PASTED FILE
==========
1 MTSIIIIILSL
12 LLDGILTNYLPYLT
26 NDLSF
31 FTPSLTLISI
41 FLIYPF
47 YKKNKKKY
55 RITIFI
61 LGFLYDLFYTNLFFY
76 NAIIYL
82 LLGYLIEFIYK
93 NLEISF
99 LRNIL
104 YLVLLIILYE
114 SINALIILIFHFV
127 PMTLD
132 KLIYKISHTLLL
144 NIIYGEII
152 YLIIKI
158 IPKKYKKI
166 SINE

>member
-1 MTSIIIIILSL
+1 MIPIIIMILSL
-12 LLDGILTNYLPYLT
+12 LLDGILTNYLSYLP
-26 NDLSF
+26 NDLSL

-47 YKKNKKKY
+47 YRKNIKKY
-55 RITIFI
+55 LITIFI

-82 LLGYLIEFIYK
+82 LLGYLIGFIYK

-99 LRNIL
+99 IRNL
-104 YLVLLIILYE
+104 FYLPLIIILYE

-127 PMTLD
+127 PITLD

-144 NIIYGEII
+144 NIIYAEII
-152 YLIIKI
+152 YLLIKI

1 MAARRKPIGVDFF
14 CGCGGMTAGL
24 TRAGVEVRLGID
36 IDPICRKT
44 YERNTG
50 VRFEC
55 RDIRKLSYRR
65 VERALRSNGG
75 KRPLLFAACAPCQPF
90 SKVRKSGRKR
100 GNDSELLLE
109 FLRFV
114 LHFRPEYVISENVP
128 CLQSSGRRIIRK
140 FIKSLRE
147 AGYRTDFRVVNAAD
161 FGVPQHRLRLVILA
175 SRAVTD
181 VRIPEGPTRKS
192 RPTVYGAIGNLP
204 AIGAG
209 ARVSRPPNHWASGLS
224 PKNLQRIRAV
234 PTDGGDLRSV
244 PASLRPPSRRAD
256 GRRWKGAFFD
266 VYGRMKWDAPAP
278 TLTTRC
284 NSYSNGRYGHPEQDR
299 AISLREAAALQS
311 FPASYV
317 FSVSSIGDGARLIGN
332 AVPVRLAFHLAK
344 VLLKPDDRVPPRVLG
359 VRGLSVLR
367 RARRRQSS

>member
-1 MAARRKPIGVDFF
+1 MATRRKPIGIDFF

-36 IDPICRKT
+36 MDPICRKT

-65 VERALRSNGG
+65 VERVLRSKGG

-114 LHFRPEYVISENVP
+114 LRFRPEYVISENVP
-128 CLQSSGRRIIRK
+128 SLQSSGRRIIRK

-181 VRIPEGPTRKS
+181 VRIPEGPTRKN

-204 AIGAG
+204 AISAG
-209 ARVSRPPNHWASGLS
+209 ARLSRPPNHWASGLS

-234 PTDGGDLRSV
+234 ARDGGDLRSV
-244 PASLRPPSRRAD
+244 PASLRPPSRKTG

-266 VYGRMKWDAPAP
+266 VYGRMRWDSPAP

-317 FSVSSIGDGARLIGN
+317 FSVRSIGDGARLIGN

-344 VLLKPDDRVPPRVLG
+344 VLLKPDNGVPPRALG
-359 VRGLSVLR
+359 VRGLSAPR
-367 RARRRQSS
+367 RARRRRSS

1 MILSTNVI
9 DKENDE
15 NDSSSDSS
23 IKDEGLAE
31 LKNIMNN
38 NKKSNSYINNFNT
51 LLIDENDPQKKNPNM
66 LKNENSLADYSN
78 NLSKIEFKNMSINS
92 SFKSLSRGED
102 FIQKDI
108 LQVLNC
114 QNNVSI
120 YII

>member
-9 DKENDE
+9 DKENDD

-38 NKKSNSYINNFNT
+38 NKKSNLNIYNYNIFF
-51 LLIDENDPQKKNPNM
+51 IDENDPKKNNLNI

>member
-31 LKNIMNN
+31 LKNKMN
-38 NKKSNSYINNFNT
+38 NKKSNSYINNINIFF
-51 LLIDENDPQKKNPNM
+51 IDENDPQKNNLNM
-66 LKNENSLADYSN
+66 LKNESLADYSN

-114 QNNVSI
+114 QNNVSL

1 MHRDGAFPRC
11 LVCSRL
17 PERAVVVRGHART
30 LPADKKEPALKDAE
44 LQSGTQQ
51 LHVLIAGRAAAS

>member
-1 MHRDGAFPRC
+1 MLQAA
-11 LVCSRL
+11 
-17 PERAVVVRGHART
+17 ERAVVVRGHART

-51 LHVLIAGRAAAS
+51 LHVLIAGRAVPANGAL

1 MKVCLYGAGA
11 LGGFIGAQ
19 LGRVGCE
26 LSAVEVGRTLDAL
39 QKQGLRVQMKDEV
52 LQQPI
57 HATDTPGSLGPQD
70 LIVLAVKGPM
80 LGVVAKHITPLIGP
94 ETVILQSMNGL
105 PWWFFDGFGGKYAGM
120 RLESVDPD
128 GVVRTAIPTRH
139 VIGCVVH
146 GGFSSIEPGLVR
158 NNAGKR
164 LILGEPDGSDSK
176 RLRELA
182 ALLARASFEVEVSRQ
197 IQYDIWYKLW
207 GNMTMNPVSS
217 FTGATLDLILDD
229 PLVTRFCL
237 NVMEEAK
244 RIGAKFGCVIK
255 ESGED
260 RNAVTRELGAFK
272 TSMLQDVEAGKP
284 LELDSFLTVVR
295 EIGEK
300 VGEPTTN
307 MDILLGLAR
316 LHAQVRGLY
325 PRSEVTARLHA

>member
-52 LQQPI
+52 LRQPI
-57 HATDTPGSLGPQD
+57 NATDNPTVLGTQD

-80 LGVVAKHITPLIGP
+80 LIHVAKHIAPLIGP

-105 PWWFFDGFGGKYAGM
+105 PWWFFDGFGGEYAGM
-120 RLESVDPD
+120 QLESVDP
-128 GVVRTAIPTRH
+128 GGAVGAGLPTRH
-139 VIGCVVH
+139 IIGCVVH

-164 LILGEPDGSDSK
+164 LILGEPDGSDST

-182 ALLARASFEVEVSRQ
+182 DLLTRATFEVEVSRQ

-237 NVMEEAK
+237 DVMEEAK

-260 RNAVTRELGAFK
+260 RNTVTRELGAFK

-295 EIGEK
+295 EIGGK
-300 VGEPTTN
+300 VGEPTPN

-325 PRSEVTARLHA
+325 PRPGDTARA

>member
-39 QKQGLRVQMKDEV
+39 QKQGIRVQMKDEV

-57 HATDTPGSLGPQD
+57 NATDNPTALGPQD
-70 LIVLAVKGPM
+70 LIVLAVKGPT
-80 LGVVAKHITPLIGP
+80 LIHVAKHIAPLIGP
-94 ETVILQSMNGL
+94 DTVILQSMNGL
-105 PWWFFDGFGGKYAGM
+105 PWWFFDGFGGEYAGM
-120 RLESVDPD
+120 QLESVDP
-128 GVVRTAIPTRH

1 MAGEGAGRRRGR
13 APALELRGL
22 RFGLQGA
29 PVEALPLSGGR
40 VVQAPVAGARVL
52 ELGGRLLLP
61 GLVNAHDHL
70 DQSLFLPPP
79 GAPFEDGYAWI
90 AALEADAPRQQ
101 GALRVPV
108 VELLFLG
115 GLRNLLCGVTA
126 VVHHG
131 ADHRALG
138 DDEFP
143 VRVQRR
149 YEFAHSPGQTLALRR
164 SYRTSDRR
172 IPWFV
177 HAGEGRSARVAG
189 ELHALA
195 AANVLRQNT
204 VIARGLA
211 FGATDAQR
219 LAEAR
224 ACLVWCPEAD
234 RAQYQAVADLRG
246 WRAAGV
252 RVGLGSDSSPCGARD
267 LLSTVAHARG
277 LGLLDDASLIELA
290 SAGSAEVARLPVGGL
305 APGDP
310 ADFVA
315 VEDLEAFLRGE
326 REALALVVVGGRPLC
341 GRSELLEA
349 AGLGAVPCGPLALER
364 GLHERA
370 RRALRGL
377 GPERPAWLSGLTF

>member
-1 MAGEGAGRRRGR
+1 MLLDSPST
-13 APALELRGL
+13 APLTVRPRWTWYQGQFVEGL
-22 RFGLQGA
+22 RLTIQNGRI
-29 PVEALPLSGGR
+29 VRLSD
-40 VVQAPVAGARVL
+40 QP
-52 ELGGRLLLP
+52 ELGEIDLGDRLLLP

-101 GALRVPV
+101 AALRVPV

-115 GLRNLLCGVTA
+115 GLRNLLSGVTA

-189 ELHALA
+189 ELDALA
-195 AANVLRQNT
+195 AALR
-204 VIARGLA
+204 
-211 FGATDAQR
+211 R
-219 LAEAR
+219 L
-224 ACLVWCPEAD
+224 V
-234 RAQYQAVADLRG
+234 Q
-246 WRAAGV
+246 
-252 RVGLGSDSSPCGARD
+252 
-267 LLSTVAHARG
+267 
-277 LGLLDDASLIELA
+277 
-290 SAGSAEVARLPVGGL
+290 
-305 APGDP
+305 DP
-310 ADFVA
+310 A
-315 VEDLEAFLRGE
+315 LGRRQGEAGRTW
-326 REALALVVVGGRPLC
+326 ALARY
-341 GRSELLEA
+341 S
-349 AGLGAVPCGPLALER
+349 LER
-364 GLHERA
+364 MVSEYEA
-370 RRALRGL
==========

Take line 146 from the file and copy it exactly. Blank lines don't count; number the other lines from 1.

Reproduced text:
30 LPADKKEPALKDAE